Sanded through fiberglass

I tried searching but couldn't find a post about this. I'm doing my pre-varnish sanding and while trying to smooth out around a low spot on the side panel of my mill creek I sanded a 1inch round spot down to wood. What is the best way to handle this?  I assume the integrity won't be affected and I'm goncerned that if I try to patch a piece of fiberglass over the wood it will be hard to hide. So should I just coat with 3 coats of epoxy in the spot or patch repair with fiberglass?

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RE: Sanded through fiberglass


If you just epoxy it, you'll need enough coats to match the height of the filled weave.

A 2" to 3" diameter glass patch will work fine, too. It's not that hard to hide it. It's just a matter of feathering the edges with some carfeul sanding.

Whichever way you're happiest to tackle it will be fine.

Have fun,



RE: Sanded through fiberglass

Good point. I just checked and there is a definite difference in feel between the two areas so I think I will try patching it thanks for the quick response. 


RE: Sanded through fiberglass

Scott, I'm assuming the reason you sanded through the fiberglass was because it was higher than the nearby surfaces, and you were trying to fair the hull before varnishing. It would have been better to build up the low sports before sanding, rather than grinding down through the fiberglass in the high spots.

A fairing compound made of epoxy thickened with easily sanded micro-balloons (or equivalent) can be used on low spots that will be painted. But since you want a bright finish, you might have built them up with extra coats of unthickened epoxy, or even an extra layer of fiberglass just in those areas, if necessary.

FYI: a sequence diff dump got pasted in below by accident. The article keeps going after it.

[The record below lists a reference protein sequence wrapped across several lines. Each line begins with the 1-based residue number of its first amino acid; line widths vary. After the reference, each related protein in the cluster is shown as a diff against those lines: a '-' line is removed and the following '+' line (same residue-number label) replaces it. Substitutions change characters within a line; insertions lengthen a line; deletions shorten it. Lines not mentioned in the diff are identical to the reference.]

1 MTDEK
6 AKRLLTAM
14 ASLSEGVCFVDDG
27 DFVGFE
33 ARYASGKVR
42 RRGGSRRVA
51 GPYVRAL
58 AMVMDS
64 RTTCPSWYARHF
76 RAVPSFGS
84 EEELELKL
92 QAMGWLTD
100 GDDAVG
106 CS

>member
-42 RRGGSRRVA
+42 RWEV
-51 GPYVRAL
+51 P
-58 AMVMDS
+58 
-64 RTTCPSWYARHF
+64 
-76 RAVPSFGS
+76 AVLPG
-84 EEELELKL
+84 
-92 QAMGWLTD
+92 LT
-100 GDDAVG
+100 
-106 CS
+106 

For your present situation, I see two options:

1) Apply a fiberglass patch (with fill coats) to the area that you sanded through. Also build up the nearby low areas with epoxy, and extra fiberglass, if necessary. Then sand the entire area fair.

2) Don't do a fiberglass patch, but apply at least 3 coats of unthickened epoxy to the entire area, including the low spots. Sand everything fair, but add additonal epoxy to any low areas as needed, rather than sanding too much off the high spots.

Either way should look fine, and will result in a good boat.

Old Yeller



RE: Sanded through fiberglass

when sanding through the glass for a small section, both approaches are valid.  to a large extent, its about how much time you want to put in and what created the problem in the first place,

it's important to try to determine is why you sanded through. 

if you sanded through becasue you had a high point/bulge in that area (and the area is now fair becuase you sanded through), a couple coats of epoxy will be fine and easier to work with.  otherwise, if it is fair and you put a patch over it, you will simply sand it off again (or create a bulge) if you put cloth over it without taking it down a little bit before you apply the patch.

if you got a little agreesive with a sander and created a flat spot, than a patch will go on easy and be easier to fair in as the thickness of the cloth will fill in the flat spot.

how can you check to know what is going on?  a stiff ruler or a piece of scrap okoume that you can bend over the surface will help you see what issue you have and help get the surface right prior to picking your technique for fixing this.



RE: Sanded through fiberglass

One other thought, Scott: Sanding through fiberglass sometimes also happens where the glass did not get stuck down properly, and lifted away from the wood. In that case, there probably aren't nearby low areas that need to be filled, and a simple fiberglass patch can usually be applied and easily sanded fair.

Old Yeller

RE: Sanded through fiberglass

Thanks for all the great advice. I had two issues with the fiberglass. One was as I described and it was due to poor control and impatience with the orbital sander. It was an area that was vertical and I must have been tilted to one side. It is small enough that I think I will just try epoxying as described above. 


The other problem was with the end tape over the bow. I had some air bubbles trapped under there that I didn't think would be a problem but as I was sanding bits of fiberglass crumbled away. I just sanded smooth and retaped the bow. It should be ready for ramming a battleship when I'm done...


It is the mistakes that happened way in the beginning that I am paying for now. 

Next boat will go much easier, right?

RE: Sanded through fiberglass

"Next boat will go much easier, right?" Absolutely. Even with thorough instructions and solid advice there really is no substitute for experience, which begins to accumulate as soon as you begin.

Old Yeller

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